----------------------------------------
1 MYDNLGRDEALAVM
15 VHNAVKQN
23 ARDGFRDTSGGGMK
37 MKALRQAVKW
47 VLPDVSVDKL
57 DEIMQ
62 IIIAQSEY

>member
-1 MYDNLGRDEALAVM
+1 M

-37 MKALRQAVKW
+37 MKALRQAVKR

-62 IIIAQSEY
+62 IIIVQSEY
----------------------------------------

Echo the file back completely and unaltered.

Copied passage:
1 MYDNLGRDEALAVM
15 VHNAVKQN
23 ARDGFRDTSGGGMK
37 MKALRQAVKW
47 VLPDVSVDKL
57 DEIMQ
62 IIIAQSEY

>member
-1 MYDNLGRDEALAVM
+1 M

-37 MKALRQAVKW
+37 MKALRQAVKR

-62 IIIAQSEY
+62 IIIVQSEY